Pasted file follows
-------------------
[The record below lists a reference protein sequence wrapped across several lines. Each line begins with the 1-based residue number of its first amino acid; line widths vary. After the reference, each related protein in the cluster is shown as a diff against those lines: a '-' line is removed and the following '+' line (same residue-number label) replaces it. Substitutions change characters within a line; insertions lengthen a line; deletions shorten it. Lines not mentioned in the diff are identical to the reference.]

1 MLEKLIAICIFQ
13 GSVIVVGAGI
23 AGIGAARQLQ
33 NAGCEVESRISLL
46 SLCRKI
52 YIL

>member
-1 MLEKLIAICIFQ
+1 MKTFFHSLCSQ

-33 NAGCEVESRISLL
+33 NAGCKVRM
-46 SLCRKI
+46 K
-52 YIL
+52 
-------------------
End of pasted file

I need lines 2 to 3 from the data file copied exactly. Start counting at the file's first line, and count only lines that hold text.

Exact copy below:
1 MLEKLIAICIFQ
13 GSVIVVGAGI